Watermelon Fantasies

Watermelon Fantasies

At age 49, last week I shared in the first watermelon that was grown by the property I tend. At ages 7 and 10, my kids, happily chomping away on our 5kg Sugar Baby, think this is funny.

It’s true, I’ve had a Watermelon Fantasy fulfilled.

How could it have taken me so long?

It’s not for trying. I have seasons of melons, peppers, eggplants and even tomato and basil disasters. Part of it has been that I developed a passion for growing in Queenstown, land of frost in any month, thank you. Part of it is that, even though I’m in Northland now, I’m not the complete bestest at watering, feeding and weeding plants once we hit oh, about Christmas.

The difference this year? We planted them in our front yard, literally 2 metres away from our doorstep. They got watered, weeded, sprayed, fed, and twice a week splatterings of whey from the cheese-making. They got kid attention, with hands cupped around each pea-sized bit of fruit, with a loving, “Grow little watermelon, grow.”

I’ve had several people contact me to say, “I tried, but it didn’t work out with the seeds you sent.” To which I reply, “I understand.” And honestly, I do.

I’m living testimony to how robust nature is to put up with me and still produce food. So, I’m going to give a nature-learned lesson. The reason a lettuce plant produces a zillion seeds is because it knows that many of them are just not going to make it.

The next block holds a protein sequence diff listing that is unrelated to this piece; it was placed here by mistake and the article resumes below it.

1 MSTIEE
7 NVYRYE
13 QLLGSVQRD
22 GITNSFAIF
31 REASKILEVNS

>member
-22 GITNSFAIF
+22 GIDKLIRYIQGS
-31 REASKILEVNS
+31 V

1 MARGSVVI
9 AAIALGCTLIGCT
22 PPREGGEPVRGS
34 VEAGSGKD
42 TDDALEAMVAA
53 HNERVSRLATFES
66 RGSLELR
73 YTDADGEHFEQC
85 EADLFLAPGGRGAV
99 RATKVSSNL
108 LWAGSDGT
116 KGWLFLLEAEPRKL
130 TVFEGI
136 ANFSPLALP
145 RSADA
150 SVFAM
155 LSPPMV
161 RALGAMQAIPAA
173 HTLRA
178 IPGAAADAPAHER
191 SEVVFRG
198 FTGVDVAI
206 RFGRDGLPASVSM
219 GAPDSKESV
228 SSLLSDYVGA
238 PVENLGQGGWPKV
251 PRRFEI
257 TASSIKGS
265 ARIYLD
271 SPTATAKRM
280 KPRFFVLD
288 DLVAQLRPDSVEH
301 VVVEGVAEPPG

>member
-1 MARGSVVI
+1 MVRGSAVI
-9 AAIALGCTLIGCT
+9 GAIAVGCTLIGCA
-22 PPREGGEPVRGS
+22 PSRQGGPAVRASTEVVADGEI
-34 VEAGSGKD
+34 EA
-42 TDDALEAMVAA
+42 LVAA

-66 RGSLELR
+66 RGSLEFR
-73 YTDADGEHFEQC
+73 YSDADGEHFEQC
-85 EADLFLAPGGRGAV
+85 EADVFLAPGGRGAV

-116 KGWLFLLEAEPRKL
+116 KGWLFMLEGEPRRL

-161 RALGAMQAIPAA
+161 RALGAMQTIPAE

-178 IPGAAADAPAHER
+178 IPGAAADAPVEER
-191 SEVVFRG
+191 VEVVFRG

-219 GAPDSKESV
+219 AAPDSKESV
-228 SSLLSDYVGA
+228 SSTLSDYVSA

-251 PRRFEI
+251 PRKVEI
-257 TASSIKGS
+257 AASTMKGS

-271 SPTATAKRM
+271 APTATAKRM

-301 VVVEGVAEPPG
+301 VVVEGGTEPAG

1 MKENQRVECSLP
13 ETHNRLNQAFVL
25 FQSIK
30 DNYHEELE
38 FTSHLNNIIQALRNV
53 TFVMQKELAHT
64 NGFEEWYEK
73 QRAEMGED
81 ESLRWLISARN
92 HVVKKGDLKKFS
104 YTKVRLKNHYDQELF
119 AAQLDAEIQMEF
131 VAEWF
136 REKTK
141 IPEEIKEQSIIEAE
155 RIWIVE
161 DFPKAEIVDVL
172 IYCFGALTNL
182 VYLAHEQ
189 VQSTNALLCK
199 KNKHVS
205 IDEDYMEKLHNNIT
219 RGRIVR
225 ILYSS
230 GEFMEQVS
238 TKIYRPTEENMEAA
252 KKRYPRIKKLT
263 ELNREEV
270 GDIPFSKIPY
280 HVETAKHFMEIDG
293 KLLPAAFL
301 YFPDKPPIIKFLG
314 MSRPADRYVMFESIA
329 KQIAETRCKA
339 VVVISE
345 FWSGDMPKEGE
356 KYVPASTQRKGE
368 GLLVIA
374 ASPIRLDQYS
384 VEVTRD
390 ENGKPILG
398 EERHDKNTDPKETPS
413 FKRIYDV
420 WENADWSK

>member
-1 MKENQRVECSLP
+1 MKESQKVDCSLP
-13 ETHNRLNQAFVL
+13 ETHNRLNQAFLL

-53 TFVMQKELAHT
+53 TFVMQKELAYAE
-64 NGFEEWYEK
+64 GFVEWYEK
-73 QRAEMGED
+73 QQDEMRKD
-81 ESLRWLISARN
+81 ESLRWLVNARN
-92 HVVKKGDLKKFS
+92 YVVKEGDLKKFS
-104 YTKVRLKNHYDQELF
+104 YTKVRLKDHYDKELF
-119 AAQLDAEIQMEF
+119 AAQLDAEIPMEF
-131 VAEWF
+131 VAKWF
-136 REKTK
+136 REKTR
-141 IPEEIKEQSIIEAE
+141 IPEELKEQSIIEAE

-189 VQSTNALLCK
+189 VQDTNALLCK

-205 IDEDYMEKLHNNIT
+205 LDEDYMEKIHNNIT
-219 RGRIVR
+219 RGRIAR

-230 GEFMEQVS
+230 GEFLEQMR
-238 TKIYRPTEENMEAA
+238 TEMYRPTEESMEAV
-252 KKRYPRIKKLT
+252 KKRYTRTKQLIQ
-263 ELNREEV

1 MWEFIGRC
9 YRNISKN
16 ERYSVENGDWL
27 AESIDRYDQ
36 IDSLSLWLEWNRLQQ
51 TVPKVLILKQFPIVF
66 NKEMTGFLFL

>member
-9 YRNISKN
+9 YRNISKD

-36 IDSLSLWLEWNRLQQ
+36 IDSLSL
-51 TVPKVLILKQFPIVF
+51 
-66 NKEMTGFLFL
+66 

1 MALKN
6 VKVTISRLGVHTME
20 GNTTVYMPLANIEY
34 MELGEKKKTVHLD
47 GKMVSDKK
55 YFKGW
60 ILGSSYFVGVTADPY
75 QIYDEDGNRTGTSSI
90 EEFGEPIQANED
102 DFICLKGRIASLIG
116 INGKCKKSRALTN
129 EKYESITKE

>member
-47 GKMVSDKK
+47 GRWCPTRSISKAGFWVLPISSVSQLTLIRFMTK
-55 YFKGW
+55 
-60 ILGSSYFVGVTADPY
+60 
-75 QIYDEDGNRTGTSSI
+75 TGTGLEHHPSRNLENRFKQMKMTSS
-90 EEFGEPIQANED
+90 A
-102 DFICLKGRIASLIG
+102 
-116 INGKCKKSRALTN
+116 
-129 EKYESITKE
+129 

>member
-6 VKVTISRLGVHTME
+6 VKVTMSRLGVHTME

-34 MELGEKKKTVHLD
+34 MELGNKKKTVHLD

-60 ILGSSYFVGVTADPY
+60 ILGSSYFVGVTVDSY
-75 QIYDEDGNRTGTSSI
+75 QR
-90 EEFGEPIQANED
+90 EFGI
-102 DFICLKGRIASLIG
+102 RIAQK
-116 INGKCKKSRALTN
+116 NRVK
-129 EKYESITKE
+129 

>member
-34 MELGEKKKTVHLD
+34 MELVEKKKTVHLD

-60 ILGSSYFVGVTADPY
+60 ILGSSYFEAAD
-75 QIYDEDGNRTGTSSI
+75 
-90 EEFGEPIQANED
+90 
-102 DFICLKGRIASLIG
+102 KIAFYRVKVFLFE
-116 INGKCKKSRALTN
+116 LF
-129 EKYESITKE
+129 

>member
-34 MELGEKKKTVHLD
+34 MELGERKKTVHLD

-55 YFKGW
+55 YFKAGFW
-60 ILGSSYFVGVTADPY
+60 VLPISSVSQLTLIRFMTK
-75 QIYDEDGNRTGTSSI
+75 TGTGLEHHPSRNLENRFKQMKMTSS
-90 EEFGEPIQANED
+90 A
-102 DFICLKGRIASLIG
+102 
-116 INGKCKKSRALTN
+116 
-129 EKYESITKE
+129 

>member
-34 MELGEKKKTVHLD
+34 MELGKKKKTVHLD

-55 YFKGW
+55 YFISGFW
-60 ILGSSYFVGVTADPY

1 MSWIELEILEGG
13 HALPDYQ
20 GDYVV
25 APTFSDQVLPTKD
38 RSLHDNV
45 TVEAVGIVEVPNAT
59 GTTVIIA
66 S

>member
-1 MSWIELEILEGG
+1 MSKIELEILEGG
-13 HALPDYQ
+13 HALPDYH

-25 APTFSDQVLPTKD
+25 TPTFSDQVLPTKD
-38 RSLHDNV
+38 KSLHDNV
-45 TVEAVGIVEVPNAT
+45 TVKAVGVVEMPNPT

Can you imagine how many watermelons would grow from the seeds produced by a single watermelon? Outrageous. Nature knows. Make heaps of opportunity, and something good will come of it.

So, if you have even the tiniest twinge of guilt about how that garden of yours turned out, or didn’t turn out at all. You can let that go now. Shake it off, take a deep breath, and plant more seeds. Keep planting, and learning, and making the effort.

Nature is designed for you to be successful. You just have to show up.

With love, Watermelon, Bex

Ps. I’m at the Natural Products NZ Summit in Rotorua beginning this evening and over the following two days. It’s a chance to get together with successful business and thought leaders in a growing industry. The reason it’s growing? It’s because of your growing awareness of quality. Your willingness to ask a few questions about products. To seek the best options for your family. For that, on behalf of NPNZ, I say thank you. You make it possible to be thigh high pesto producing Basil plants. You grow us.

 

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